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UPDATE: Harrison Co. Point-In-Time count concludes

Harrison
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UPDATE: (1/24/2019) Harrison Co. concluded its “point-in-time” homeless count Thursday morning.

According to program director Stephanie Sumpter, the unofficial number of homeless surveyed inside of Clarksburg and Shinnston was nine.

Data on the number of homeless persons is submitted to the U.S. Dept. of Housing and Urban Development.


“For years there was a veteran that was staying outside and staying in a building. So finally last year we were out for the point and time count we were able to get him into the shelter and then ultimately get him into our permanent supportive housing program and he’s no longer out on the streets,” said Stephanie Sumpter, corrdinator premanent supportive housing program. 

Homelessness effects communities across the nation but groups of volunteers go out once a year to get a grasp of the homeless population. In Harrison County, the effort is put on through partnerships between the West Virginia to End homelessness, Homes for Harrison County and the Clarksburg-Harrison Regional Housing Authority.

“We go out and get a count of all the unsheltered homeless individuals and families  that may be staying outside or just places that are not meant for human habitation, under bridges, I mean we look everywhere,” said Sumpter.

Wednesday night, groups loaded up with supplies such as toiletries and sleeping bags as they prepare to head out in the community. From Shinnston to downtown Clarksburg, groups of volunteers surveyed the area. Information on various services offered in the community also traveled with the volunteers; such as substance abuse, or mental health services, and housing programs.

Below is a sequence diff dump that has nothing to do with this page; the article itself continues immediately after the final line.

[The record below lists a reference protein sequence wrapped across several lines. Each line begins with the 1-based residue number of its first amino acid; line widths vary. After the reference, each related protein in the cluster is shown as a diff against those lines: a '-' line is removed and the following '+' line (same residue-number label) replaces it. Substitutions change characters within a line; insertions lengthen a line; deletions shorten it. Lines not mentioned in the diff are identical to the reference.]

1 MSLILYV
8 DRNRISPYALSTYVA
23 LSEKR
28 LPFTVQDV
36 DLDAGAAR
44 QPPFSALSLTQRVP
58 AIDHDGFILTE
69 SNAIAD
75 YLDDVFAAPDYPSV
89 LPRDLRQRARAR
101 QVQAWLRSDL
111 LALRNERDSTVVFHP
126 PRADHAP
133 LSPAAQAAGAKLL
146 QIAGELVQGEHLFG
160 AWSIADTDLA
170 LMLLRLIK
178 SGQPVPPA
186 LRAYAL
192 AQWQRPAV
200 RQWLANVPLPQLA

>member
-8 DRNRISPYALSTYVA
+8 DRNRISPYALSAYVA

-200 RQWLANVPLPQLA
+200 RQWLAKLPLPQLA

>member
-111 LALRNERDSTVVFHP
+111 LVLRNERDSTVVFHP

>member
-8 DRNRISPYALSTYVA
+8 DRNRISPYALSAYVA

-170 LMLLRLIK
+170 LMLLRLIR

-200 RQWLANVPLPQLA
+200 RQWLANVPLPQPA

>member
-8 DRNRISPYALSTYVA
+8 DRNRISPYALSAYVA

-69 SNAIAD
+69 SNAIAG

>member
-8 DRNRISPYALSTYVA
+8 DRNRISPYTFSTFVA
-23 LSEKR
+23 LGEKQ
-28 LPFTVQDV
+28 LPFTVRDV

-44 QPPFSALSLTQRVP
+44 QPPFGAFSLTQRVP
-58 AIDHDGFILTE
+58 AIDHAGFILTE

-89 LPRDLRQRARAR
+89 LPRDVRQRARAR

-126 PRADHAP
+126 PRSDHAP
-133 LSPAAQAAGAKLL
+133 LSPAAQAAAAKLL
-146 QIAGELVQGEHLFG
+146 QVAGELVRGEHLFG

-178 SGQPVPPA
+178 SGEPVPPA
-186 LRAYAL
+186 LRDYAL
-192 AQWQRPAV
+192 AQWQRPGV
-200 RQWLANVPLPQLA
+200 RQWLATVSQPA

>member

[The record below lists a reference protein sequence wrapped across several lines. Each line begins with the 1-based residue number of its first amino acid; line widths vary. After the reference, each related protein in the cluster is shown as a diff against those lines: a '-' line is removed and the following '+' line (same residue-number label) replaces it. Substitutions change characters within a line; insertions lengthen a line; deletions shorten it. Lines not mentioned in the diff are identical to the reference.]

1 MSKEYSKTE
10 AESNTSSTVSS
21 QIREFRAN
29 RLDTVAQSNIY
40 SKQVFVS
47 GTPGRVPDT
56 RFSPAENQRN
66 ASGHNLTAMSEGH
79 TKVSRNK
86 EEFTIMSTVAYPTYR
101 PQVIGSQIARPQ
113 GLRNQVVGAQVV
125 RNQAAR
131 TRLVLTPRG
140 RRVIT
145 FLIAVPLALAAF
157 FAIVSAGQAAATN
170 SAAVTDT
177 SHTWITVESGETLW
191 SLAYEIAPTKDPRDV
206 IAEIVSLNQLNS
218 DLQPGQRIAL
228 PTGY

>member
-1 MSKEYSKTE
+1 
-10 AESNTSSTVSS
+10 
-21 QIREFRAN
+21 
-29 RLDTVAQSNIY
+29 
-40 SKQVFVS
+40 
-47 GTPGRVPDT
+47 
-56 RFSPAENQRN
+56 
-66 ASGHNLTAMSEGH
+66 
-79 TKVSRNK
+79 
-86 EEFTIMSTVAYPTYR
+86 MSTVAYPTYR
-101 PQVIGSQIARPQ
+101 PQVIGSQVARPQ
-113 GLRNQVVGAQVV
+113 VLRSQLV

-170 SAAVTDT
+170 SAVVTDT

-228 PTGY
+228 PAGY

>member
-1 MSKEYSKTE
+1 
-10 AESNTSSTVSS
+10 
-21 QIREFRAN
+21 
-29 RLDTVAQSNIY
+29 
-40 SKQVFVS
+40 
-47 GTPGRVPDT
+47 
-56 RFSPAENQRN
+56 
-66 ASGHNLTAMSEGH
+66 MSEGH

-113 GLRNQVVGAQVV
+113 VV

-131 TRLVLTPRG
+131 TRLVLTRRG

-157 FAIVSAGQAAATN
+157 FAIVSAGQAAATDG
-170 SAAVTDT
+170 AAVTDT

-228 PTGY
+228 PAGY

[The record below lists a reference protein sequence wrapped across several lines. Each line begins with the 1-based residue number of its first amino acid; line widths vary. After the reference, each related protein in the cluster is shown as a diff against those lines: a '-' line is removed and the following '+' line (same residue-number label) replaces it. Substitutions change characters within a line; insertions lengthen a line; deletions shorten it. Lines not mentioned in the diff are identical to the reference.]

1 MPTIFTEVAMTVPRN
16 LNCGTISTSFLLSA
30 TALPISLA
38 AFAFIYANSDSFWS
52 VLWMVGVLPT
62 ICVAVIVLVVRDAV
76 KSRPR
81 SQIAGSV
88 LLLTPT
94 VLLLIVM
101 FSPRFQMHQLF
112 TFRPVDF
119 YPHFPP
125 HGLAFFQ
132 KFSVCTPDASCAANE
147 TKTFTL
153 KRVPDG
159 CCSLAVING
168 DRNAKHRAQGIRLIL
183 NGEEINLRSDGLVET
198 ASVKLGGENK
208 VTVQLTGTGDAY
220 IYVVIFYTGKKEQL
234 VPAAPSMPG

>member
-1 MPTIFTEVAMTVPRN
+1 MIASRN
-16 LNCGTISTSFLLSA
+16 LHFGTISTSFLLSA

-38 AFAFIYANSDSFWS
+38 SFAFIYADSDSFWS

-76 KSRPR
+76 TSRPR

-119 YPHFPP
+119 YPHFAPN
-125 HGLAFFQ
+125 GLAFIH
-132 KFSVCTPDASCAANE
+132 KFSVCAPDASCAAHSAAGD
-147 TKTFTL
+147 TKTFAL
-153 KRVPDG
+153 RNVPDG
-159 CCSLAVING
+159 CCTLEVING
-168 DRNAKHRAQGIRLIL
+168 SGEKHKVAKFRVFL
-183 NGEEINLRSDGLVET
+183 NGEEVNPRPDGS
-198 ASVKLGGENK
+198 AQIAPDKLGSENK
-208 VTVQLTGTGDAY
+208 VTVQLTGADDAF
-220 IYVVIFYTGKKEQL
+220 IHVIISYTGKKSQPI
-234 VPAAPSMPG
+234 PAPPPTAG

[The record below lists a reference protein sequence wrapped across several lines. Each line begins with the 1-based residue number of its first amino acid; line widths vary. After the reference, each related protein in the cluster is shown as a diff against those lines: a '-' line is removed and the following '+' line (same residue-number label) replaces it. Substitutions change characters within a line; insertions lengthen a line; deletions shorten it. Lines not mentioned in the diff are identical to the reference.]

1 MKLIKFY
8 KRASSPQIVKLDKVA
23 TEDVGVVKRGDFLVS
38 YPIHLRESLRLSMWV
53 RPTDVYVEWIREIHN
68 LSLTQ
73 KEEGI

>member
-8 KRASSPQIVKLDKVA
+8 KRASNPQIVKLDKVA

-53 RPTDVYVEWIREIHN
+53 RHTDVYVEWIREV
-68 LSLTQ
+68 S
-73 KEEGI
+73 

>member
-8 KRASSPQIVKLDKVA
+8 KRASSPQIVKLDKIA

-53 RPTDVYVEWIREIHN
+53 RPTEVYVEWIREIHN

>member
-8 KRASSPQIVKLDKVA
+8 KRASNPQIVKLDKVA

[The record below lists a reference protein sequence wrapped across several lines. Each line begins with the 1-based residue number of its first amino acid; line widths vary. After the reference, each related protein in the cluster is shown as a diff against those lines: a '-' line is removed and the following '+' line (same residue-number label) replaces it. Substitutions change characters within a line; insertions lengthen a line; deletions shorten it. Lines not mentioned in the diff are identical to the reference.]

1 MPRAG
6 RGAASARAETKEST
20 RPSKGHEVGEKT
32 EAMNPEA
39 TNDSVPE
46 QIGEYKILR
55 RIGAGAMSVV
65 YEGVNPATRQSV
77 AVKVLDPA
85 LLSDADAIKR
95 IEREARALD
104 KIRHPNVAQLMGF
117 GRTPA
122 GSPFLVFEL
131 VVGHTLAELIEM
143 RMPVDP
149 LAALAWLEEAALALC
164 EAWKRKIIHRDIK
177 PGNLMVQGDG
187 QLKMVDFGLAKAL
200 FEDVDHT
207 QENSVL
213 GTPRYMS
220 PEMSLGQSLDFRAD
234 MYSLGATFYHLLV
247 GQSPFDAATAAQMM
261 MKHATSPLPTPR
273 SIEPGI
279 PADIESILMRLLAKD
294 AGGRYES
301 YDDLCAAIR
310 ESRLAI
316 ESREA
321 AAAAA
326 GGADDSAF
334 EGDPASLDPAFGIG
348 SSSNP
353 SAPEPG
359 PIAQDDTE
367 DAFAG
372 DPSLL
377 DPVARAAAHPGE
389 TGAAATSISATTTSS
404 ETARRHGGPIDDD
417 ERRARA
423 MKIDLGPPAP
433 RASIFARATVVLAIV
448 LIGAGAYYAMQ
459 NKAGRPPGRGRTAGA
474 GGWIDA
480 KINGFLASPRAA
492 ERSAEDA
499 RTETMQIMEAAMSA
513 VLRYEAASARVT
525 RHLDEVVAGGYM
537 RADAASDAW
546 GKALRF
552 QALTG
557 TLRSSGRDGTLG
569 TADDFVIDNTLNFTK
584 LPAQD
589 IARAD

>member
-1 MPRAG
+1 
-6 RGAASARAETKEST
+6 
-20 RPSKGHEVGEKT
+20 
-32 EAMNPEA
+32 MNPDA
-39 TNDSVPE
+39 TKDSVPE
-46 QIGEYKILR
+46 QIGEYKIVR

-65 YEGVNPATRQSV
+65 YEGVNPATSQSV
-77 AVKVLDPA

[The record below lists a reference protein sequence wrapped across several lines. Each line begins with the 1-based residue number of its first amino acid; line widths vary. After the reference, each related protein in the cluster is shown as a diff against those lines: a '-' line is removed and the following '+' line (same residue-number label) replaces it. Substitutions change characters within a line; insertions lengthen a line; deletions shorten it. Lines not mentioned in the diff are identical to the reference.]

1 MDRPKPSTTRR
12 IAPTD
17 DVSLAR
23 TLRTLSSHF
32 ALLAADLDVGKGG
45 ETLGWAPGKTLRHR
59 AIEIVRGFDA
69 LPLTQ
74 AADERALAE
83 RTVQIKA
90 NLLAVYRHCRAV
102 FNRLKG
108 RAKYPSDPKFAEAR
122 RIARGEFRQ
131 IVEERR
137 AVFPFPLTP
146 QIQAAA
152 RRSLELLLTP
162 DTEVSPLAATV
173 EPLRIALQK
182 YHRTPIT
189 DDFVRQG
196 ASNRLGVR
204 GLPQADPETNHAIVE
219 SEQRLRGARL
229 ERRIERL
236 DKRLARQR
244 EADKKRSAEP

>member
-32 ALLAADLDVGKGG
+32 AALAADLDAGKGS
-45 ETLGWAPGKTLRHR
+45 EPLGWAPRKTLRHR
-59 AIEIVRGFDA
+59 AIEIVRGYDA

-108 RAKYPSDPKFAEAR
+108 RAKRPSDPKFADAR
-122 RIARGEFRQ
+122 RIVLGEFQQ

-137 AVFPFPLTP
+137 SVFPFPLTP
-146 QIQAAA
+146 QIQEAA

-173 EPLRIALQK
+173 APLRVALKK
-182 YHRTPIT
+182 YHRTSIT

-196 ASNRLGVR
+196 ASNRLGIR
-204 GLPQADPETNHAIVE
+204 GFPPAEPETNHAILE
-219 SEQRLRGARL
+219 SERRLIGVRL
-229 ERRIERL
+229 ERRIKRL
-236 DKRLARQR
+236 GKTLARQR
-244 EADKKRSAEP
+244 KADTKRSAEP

“It’s a nation wide count, everybody across the nation does this. It is a 24 hour snapshot,” said Sumpter. 

Data on the number of homeless persons and areas of interest is submitted to the U.S. Department of Housing and Urban Development. Information like this can be used to fund housing programs.

“All the information does get submitted to HUD that just gives them an idea where funding can be used. And it also gives us a chance to get out and connect with those that are staying outside, So we can provide that to them to help them to try to get off the streets and get into housing,” said Sumpter. 

For community members who couldn’t come out and search Homes for Harrison County accepts tips and calls for questions. 

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